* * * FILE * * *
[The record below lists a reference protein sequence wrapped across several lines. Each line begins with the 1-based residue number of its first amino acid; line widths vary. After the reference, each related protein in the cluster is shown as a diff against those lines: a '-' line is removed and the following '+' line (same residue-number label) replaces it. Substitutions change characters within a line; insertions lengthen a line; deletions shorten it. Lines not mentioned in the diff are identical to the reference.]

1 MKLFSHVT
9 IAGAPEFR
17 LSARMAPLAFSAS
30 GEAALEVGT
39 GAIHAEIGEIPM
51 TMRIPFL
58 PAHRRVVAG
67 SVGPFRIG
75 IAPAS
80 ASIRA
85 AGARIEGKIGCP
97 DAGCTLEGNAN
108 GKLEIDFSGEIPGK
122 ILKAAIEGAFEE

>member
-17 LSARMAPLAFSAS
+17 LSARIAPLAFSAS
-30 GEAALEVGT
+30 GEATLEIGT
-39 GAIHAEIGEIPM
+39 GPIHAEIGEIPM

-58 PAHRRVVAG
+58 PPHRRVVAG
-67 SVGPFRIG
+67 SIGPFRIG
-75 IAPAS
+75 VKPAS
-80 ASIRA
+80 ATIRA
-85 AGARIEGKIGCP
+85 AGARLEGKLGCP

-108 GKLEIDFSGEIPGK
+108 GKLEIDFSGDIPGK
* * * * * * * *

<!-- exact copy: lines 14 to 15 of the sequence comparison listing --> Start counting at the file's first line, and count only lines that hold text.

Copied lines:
108 GKLEIDFSGEIPGK
122 ILKAAIEGAFEE